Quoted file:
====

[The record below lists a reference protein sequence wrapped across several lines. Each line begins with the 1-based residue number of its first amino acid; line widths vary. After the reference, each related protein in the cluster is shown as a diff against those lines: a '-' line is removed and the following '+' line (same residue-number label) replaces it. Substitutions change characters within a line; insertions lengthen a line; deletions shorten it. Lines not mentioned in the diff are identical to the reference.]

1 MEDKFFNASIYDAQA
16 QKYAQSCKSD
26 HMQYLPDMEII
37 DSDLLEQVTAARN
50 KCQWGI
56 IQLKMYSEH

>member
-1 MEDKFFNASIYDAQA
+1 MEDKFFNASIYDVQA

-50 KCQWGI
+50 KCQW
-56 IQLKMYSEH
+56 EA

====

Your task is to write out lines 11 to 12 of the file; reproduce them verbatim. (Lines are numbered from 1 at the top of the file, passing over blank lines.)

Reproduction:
-50 KCQWGI
+50 KCQW